While most high school teams use a 50 defensive scheme, the 43 defense remains at the top on most college and professional teams.
The 43 defense is one of the most used defensive schemes and is named for the configuration of defensive linemen and linebackers. You have four (4) defensive linemen and three (3) linebackers, hence the name 43. If you had three (3) defensive linemen and four (4) linebackers, you would have the 34 defense, which you can read about elsewhere.
It’s simple to understand and easy to implement. Take a look at the diagram below.
The four Xs are your four defensive linemen. The three LBs are your linebackers. LBs are usually named for the position they play. There are 3 main positions; middle LB, weak side LB, and strong side LB. Weak, strong, and middle are also referred to as Will, Mike, and Sam. So a Sam blitz, is when the strong side LB moves up into a gap and blitzes. The strong side is the side where the TE is lined up on.
The CBs are the cornerbacks and the Ss are the safeties. Every player has a specific role based on how the offense lines up and what the defense is doing. The above configuration shows a Cover 2 type of defense. What is Cover 2? You have two safeties covering the deep routes. When you bring a safety up to blitz, or cover a WR man to man, you will end up with Cover 1.
The CBs play a short zone in the purple zone as above. They do not follow the receivers if they go too deep or too far to the middle. They stay put in their zones.
The safeties cover any WRs that go deep and downfield past the zone that is covered by the CBs.
The LBs are crucial. They cover the RBs, the TE and anyone else that comes at them. If it is a running play, they go up and make the tackles. If the TE goes out on a pattern, they cover him as long as he is in their zone. Once he goes too deep or too far to the sidelines, they can leave him. Some defenses will chose to cover the TE man with a LB. Find out what your coach wants to do.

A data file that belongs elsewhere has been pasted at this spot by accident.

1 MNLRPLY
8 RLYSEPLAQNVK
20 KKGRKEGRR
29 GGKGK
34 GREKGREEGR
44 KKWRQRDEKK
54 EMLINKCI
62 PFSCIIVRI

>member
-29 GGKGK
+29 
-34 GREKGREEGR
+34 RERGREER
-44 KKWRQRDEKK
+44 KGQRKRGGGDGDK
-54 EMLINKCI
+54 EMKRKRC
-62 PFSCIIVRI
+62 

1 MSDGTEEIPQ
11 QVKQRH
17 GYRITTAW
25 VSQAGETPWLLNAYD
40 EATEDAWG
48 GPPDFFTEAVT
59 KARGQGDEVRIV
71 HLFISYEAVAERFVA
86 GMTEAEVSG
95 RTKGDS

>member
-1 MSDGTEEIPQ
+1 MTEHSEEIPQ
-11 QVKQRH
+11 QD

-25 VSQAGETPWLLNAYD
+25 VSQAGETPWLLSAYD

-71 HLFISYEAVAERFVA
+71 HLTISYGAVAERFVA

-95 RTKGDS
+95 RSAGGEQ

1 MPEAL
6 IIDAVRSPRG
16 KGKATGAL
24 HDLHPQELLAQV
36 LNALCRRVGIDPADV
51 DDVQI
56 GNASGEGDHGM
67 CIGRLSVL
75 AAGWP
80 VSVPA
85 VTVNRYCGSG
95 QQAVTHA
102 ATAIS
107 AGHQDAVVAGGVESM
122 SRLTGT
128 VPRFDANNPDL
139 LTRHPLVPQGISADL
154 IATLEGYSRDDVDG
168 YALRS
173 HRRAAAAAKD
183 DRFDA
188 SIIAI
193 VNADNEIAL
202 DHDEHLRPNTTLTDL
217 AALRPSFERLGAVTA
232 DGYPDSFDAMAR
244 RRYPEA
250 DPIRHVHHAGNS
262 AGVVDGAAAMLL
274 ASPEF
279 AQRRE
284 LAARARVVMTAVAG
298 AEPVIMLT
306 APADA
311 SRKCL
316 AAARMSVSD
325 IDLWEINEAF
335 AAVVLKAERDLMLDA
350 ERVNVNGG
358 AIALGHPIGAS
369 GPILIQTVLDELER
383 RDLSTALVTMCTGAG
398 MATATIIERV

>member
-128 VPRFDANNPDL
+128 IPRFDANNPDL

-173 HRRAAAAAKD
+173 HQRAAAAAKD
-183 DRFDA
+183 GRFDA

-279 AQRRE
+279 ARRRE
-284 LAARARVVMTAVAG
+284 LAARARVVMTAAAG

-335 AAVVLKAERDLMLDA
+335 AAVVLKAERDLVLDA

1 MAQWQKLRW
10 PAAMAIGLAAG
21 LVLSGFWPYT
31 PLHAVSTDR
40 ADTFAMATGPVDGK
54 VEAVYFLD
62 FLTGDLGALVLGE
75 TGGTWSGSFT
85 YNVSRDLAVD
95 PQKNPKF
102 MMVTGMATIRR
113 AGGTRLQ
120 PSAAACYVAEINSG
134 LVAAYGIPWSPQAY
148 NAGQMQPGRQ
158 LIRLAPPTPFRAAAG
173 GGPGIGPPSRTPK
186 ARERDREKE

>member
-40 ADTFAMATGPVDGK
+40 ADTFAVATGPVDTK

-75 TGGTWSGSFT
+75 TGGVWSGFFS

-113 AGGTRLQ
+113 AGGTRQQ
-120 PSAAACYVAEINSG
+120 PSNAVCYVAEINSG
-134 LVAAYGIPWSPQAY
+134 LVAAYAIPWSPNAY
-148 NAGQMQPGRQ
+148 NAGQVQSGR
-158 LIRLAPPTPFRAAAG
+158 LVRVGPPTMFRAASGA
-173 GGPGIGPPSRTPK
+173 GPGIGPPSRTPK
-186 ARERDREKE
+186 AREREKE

The defensive line attacks the QB. There responsibility is to go after the QB and tackle the RBs on run plays. Very simple.
What if the instead of a TE, they use an extra WR? How would you adjust?
Basically, you don’t want to change anything. The CB on that side still covers his zone. That may mean that he is covering two WRs, and that is ok. Once the ball is snapped, one WR may go deep, while the other goes outside. If one of the WR takes an inside route or goes over the middle, then the LB picks him up. If he takes a short outside route, the CB takes him. This means that the S on that side has to be more aware and more intelligent.
Instead of putting in a 3rd WR, they may motion the 4 RB or the 2 RB to a side in order to get the defense to react or confuse the defense. Just treat the motioned RB as if he were a third WR as explained above.
What if they bring in 4 WRs? Then what can you do?
You still don’t change anything. A lot of backyard players and playground players who are used to covering all WRs man to man may not understand this concept, but it is simple. Only one CB covers the short zone area on that side (in the purple oval). In this scenario, the LBs can play further away from the ball and closer to the WRs. With only one RB to worry about, they don’t have to play as close to the middle of the field.
Blitzing from this type of defense can be done from many different positions. You can blitz a S, you can blitz one of the CBs, and you can always blitz an LB. Adjustments can be made for the player that is blitzing. If a CB is blitzing, the S on that side can cheat up a little. If the S is blitzing the other S can cheat to the center more.
Of course, there are tons of adjustments and some very complicated schemes in the 43 defense. This is a basic overview and hopefully will get you started in your defensive football knowledge. Feel free to discuss this and make suggestions in our forums.